It doesn’t even seem like a proper ending at all. She really dislikes books where the story
simply peters out or stops. And the reviews were so glowing, too. She sets it to one side and selects another. This one she picked up at the airport, read the last paragraph right there in the bookshop and found it irresistible. But still she wants to refresh her memory.
She jolts back as if she had been slapped. That isn’t the right ending. How can that be?
Besides, now it breaks off mid-sentence. It makes no sense at all.
A horrible thought strikes her but she pushes it away and drops the book with a bang
as if it has burned her. Thinks for a minute, recalling her husband’s expression, that
strangely knowing smile this morning when she came out of her lovely long shower. No. No.
Slowly then she picks up the book and turns to the final page again; cracks the spine to open it as wide as she can. It couldn’t be true surely? And yet it is: the last page has been excised from the book. Now fully spread, the remaining tell-tale stub is visible. It has been cut with something very sharp: a razor blade or – her mind racing now, breath catching in her throat, imagining – a knife. A penknife, to be precise. She thinks of the ever-present bulge in Roger’s left-hand pocket: his red Swiss Army knife, with its useful corkscrew, nail file, scissors, pliers, and blades. She swallows and blinks, a rabbit noticing the yellow glint of the fox’s eyes suddenly very nearby.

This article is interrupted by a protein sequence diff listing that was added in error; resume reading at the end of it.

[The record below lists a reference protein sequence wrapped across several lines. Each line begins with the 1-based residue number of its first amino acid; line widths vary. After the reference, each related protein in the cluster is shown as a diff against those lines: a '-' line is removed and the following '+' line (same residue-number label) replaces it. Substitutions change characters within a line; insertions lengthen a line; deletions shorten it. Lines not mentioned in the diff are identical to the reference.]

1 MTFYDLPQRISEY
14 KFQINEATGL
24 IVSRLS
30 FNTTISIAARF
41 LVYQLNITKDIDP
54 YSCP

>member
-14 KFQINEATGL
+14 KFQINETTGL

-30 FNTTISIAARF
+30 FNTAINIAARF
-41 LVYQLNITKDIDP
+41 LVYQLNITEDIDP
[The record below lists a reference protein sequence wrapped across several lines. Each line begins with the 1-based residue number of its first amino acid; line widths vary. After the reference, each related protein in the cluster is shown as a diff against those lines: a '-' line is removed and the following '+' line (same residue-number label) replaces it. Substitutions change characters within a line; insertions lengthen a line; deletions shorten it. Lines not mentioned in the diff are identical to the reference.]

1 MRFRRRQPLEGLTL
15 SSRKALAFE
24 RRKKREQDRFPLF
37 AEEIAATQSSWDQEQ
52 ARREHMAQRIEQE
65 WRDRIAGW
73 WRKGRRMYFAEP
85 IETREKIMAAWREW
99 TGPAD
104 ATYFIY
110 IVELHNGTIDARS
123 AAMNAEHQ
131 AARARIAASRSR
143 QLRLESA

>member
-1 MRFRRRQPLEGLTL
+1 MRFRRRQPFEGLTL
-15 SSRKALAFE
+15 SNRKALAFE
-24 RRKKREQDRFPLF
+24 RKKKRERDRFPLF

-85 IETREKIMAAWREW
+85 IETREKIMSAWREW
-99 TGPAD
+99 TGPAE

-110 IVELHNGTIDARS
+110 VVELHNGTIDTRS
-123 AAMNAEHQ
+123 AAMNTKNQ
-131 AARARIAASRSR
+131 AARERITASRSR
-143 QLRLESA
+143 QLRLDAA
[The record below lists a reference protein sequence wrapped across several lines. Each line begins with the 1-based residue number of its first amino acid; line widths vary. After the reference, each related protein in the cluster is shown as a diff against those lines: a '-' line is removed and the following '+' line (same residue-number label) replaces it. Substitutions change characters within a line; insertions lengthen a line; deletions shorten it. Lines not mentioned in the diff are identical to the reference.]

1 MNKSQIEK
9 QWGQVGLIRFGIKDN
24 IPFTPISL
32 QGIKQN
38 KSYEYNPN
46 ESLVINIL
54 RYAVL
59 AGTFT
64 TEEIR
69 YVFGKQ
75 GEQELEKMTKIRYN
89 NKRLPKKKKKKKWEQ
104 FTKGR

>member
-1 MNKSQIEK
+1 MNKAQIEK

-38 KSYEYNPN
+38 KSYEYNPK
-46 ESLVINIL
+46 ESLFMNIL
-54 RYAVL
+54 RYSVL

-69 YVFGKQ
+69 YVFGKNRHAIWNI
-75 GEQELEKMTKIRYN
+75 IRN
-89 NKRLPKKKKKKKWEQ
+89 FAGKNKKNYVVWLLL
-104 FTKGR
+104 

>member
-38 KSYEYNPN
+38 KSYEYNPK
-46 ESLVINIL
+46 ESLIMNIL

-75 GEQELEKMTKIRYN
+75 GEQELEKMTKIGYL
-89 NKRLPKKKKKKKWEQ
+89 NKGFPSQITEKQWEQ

One often imagines that by a certain age, one should have mastered being a ‘grown up’ … that it somehow miraculously happens, perhaps overnight? Maybe you look at others and feel that they seem to have grasped the concept of being ‘adult’ whereas you’re not quite sure you’re there yet. But what is being a grown up, really? When does one move from being a child into being an adult, and when do we change roles between being parents to our children to becoming their confidantes and companions; do we ever?
The story here revolves around Eleanor (and as we learned in the extract above, her awful husband Roger), her father Conrad, his former colleague, turned friend Andrew, and Cecelia who lives in the house behind Andrew’s parents. Four rather different individuals who find themselves at differing stages of their lives but due to circumstances are suddenly drawn together.
Long-kept secrets are divulged and lives that have been lived, often in a state of mindless plodding and aimless day-to-day drudgery purely for the sake of keeping the peace, rather than for one’s own happiness begin to unravel as it becomes clear that it’s impossible to live indefinitely for the sake of others. There has to come a time when you start living and doing for yourself.
In a story told from varying points of view, through a variety of characters, the plight that is brought about through sacrifices that parents make for their children and partners, becomes apparent in so many different ways. How far should we go? When should we stop … how do we know when to stop? Must we wait for tragedy to strike?
I did find it difficult to keep up with all the different characters here, and the way the story jumped between past and present. And I found the story ultimately to be rather a sad one, which left me feeling less uplifted than I would have liked. But then, does every story have to have a happy ending? I’m not sure it does really … life isn’t like that, so I’d say that this is more realistic than I realised.
Thank you so much to Boldwood Books and Rachel’s Random Resources for inviting me on the Blog Tour. Take a look at what other bloggers are saying about Growing up for Beginners …